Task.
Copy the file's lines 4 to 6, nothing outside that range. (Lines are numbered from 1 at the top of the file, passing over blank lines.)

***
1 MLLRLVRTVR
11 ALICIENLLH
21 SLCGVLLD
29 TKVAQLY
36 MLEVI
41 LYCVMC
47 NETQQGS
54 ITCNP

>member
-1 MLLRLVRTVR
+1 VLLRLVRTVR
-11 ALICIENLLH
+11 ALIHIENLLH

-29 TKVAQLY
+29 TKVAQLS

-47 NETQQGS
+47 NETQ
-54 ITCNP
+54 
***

29 TKVAQLY
36 MLEVI
41 LYCVMC